The Ultimate Guide for a Day to Remember
Summer is the perfect time to get the community together and raise some money for a good cause with a local fair.
The village fete or fair – it’s a part of the traditional English summer, and even if you live in a teeming city, it’s the perfect way to encourage that all-important community spirit. It can also be a fantastic way to raise funds for your local school, church or other worthy cause.
So what are you waiting for? If you’ve always liked the idea of arranging something in your local community but not known where to start, read the following tips on everything from local authority permission to generator hire services to ensuring a great turn out.
Assemble your team
First of all, don’t think you can do it all yourself. It might sound a little Vicar of Dibley, but the first thing you need is a committee. Get a team of half a dozen or so together, and share out the jobs. Make sure you keep in regular contact – it’s easier than ever today, and you can set up a shared group on social media or Skype.
Get the necessities in place
Before you can dive into the fun stuff of arranging stalls and events, there are some preliminaries to sort out. Ensure you have the right insurance in place that will cover all the activities, and check that third party providers of things like rides and bouncy castles have their own liability cover.
Speak to the local council and check whether you need any additional licence for activities such as raffles, live music or serving alcohol. Also, ask them to provide a
risk assessment template, as you will need to perform an assessment for every activity. For a larger event, you might want to have St John’s Ambulance on hand.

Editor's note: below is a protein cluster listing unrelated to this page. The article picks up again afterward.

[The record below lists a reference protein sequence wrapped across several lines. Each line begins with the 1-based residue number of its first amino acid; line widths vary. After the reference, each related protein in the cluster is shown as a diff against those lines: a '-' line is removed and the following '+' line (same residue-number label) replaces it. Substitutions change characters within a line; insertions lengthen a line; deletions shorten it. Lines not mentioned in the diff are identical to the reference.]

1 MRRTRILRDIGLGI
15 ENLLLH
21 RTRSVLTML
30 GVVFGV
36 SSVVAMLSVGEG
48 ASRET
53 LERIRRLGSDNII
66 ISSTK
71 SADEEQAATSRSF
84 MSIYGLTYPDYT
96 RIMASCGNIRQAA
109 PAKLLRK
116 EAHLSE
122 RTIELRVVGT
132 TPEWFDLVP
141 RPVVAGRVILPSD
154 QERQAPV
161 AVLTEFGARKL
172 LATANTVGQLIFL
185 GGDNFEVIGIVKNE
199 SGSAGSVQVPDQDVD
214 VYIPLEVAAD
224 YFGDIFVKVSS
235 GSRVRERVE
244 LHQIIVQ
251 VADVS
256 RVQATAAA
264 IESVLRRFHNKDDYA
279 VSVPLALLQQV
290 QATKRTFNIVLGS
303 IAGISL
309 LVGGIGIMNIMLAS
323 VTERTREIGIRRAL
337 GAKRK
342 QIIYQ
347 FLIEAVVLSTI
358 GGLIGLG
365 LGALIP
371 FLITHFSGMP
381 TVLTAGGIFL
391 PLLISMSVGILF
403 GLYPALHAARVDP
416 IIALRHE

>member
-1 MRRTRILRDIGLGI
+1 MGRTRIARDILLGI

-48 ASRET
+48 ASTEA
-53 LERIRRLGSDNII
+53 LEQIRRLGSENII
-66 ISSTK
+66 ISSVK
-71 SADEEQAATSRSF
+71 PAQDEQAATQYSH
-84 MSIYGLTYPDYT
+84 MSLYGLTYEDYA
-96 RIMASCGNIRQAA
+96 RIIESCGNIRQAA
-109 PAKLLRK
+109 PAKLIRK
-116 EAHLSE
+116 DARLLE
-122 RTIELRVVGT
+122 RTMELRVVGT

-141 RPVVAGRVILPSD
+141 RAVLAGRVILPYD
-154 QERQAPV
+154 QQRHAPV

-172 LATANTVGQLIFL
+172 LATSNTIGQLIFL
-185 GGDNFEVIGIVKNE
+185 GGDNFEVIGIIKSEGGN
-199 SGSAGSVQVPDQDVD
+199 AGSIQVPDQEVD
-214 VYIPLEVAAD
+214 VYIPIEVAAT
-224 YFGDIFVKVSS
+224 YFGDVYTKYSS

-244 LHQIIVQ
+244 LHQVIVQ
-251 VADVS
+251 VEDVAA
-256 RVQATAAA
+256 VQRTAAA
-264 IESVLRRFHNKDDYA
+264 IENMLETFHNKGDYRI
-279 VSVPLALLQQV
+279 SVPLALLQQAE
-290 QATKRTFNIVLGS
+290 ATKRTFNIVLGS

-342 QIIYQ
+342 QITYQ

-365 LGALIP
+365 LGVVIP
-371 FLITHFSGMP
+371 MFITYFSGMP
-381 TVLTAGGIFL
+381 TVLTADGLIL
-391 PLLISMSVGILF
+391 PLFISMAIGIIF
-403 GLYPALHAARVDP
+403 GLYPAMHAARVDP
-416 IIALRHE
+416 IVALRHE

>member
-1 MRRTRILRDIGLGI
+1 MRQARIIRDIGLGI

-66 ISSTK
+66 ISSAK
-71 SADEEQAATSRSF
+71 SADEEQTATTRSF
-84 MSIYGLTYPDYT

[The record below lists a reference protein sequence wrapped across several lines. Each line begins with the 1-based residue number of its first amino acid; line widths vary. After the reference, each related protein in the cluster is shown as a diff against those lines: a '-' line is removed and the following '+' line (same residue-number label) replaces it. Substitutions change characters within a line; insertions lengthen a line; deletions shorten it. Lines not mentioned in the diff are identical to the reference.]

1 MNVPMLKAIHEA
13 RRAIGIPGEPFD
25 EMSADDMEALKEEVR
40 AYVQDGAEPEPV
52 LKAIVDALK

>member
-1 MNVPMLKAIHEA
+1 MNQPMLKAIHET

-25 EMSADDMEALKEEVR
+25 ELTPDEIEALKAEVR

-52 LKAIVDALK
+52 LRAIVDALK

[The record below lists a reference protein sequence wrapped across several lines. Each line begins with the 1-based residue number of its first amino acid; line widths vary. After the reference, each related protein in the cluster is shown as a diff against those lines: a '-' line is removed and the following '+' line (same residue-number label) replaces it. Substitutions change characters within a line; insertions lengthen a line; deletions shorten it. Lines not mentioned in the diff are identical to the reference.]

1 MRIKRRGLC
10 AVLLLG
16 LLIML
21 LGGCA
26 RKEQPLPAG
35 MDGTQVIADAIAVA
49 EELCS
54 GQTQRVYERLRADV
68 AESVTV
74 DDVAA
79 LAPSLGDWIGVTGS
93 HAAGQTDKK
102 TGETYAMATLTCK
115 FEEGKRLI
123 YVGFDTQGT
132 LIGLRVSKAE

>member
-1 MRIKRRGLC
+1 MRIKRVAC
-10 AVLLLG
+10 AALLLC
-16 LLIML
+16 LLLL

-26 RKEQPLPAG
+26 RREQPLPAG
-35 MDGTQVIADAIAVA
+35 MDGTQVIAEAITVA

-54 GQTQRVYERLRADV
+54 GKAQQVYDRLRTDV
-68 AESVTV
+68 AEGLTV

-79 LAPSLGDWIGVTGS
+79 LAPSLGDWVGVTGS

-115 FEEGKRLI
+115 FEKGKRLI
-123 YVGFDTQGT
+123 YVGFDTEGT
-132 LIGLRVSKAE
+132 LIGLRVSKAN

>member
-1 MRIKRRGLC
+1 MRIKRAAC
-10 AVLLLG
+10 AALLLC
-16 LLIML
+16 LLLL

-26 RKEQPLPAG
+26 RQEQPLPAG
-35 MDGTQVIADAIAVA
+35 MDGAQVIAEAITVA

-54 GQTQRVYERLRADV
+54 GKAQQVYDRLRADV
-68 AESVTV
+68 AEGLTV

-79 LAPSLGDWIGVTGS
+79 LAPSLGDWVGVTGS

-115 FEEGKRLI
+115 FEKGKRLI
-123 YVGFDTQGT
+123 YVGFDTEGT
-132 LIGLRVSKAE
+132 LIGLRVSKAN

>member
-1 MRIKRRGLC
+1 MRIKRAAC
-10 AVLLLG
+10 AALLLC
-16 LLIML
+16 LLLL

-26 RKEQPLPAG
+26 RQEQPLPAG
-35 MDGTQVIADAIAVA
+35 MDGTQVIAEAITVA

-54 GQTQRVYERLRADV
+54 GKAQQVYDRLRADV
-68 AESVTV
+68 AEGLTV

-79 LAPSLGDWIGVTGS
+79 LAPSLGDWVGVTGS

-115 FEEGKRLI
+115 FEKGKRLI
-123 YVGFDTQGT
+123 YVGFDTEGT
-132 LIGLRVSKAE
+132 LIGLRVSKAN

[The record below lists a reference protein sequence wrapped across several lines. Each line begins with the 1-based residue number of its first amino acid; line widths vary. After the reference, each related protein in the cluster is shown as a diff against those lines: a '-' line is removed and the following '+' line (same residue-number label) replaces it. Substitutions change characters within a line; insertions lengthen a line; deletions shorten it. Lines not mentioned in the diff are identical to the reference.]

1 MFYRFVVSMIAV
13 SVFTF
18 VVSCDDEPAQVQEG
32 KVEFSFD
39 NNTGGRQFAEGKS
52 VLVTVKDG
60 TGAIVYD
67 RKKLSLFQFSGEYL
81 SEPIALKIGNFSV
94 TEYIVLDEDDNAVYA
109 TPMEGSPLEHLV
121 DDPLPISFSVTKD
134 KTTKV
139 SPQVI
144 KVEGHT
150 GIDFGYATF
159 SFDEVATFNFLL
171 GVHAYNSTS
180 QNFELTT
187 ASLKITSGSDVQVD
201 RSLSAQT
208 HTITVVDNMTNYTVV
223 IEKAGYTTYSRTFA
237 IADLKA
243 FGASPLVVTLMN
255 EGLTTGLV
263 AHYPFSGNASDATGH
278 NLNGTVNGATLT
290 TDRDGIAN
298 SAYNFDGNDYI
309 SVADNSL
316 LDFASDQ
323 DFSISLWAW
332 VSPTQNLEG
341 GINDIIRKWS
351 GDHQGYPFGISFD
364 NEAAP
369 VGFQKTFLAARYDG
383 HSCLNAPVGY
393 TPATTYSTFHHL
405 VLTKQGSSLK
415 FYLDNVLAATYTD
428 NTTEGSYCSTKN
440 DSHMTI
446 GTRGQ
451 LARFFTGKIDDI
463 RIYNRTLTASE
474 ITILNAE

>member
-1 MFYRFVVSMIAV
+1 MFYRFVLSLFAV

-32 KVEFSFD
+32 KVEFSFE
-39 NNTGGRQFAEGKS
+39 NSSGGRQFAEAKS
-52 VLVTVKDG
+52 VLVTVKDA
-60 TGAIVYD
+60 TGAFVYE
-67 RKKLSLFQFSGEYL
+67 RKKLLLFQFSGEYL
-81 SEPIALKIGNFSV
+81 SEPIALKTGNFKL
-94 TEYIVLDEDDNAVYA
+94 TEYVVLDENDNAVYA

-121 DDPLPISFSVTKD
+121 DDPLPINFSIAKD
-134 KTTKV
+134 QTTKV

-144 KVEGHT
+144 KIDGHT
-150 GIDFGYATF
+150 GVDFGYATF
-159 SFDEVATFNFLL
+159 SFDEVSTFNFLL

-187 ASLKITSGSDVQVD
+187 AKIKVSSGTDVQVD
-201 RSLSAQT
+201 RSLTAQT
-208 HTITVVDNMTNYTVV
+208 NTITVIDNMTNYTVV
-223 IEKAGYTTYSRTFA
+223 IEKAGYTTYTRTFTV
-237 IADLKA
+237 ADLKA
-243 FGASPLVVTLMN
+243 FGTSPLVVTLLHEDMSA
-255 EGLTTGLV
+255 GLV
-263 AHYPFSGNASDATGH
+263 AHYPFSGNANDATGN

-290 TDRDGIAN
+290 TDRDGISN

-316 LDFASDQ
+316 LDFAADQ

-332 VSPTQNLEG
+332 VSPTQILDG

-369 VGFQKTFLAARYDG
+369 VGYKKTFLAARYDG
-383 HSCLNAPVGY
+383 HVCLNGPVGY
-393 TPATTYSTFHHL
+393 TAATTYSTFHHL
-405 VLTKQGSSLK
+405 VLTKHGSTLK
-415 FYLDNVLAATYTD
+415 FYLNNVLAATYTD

Get your power arranged
Bouncy castles, PA systems, lighting, rides – none of them are going to work unless you have the juice flowing. Get in touch with a generator hire company as soon as you can, and run through your requirements. They will be able to offer advice on the size of generator you will need.
Prepare to get wet
Failure to account for the chance of bad weather at a summer fair was a crucial plot point in The Mayor of Casterbridge. Thomas Hardy wrote that more than 130 years ago, and we still haven’t learned. Always have a wet weather plan, or your summer fair will be a damp squib. Ideally, have a marquee or gazebos, but if it is a smaller-scale affair, some simple backup games like muddy puddle jumping can be called into action!
Get the word out
Summer is a busy time, so don’t assume that the world is just sitting around waiting every weekend for someone to throw a fair. Make posters and flyers, get them put up in the community centre, church and school, and make use of social media. It’s easy to set up a Facebook event, and if you keep it updated and ask people to share, it will soon be the talking point of your local community, with everyone counting down the days.